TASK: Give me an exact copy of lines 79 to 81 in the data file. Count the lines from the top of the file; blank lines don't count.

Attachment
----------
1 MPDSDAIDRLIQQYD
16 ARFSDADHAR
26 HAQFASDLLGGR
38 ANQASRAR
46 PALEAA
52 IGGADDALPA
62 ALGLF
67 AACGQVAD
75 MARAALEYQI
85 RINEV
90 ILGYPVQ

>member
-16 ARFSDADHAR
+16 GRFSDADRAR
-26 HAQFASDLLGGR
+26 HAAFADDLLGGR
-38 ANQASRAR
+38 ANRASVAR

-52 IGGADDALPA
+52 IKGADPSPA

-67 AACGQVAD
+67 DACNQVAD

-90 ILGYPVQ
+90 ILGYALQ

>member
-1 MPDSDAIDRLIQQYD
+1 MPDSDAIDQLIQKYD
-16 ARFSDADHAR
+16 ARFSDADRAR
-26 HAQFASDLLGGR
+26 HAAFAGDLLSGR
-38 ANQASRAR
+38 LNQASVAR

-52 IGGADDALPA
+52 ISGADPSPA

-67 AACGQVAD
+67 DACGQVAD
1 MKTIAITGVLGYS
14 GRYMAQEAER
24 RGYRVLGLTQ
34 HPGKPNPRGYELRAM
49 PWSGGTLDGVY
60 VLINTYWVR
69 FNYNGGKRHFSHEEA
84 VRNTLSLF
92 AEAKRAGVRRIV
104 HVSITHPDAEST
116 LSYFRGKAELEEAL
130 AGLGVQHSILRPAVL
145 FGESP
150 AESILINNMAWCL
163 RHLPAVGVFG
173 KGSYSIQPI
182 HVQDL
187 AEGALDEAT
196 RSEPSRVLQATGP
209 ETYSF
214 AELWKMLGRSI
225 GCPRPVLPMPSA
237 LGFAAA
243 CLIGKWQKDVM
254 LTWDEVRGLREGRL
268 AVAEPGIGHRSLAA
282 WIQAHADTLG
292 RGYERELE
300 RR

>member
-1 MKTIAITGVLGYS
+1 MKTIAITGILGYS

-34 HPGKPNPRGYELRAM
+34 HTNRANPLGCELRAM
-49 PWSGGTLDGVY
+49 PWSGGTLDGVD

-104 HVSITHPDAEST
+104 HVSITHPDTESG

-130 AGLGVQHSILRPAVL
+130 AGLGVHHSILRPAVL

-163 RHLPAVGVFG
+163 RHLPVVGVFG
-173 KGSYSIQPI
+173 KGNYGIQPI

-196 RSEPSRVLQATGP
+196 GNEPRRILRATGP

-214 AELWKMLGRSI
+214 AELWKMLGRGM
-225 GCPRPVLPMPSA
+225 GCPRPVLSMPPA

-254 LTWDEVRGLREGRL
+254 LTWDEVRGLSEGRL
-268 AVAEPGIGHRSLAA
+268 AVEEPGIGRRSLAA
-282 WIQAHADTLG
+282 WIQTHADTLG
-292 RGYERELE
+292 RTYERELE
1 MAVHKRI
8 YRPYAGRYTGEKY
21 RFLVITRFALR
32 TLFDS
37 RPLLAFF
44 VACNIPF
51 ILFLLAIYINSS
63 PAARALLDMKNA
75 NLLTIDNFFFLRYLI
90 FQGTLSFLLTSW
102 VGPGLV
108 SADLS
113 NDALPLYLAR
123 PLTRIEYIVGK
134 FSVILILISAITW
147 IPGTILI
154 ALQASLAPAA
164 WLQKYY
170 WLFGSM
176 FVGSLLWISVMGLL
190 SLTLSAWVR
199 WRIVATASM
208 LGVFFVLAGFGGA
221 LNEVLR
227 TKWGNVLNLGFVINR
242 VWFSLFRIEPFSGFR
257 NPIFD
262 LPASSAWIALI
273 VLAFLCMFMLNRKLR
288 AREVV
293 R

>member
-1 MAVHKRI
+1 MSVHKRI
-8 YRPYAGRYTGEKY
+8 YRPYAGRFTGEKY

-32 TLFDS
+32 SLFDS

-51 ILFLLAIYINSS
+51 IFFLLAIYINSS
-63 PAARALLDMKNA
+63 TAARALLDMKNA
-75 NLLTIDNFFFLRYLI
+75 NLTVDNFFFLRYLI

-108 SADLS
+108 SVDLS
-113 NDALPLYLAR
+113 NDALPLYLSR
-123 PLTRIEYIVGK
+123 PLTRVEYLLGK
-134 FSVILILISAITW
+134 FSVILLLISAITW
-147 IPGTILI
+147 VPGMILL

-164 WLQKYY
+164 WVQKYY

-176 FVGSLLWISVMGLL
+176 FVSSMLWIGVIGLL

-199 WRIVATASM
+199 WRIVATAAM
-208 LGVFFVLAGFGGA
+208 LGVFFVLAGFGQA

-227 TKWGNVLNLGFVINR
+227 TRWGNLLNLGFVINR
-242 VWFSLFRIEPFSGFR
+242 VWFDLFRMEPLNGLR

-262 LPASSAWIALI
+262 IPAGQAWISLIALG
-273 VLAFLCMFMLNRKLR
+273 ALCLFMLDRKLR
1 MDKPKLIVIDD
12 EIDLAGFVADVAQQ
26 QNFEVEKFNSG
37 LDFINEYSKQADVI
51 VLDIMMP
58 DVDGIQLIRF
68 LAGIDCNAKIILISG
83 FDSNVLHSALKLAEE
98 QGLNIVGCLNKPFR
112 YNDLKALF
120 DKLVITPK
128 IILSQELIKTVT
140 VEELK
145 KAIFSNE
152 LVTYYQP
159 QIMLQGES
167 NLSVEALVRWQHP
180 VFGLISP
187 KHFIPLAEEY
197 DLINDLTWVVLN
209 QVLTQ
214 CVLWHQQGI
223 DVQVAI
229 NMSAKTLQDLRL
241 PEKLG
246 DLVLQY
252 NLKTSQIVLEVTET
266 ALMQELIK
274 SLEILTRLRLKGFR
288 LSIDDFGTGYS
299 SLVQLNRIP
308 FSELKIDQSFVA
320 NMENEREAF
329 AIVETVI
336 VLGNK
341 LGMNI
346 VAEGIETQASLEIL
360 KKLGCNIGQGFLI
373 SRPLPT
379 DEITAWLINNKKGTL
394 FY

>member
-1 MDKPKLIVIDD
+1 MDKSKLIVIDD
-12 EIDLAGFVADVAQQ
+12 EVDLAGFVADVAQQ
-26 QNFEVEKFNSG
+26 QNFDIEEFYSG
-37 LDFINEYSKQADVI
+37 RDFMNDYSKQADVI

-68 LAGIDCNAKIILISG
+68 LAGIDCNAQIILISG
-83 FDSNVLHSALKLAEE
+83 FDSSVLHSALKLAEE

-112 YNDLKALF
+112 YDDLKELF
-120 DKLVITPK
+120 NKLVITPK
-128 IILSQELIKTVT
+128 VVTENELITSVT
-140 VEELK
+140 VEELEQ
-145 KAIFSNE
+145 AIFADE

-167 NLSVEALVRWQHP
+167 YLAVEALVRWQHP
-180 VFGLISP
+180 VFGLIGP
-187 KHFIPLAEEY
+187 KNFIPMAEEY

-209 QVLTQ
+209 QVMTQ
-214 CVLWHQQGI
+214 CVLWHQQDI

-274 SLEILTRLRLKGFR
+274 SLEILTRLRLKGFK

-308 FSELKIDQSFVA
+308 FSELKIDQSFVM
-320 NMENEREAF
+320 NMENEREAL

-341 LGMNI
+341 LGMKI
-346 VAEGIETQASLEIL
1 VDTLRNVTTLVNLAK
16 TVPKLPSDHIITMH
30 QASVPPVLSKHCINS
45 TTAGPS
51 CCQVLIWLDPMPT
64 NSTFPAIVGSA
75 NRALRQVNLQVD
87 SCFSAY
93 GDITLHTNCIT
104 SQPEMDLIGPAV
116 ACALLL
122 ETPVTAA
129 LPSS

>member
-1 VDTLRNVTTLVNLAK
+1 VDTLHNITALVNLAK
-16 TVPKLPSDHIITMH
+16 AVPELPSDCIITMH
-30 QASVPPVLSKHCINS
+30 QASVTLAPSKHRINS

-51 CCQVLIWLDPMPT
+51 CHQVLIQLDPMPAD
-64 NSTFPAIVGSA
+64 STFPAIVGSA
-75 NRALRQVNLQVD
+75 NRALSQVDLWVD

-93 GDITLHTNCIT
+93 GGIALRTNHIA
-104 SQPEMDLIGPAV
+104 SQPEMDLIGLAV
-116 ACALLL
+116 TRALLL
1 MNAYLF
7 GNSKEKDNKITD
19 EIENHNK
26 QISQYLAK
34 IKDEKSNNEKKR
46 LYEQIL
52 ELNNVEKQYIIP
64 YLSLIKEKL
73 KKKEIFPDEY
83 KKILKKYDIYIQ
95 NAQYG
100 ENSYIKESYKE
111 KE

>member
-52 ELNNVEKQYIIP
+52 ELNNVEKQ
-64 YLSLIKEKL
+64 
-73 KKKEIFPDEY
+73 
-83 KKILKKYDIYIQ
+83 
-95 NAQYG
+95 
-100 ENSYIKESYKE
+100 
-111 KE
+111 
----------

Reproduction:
+163 RHLPVVGVFG
-173 KGSYSIQPI
+173 KGNYGIQPI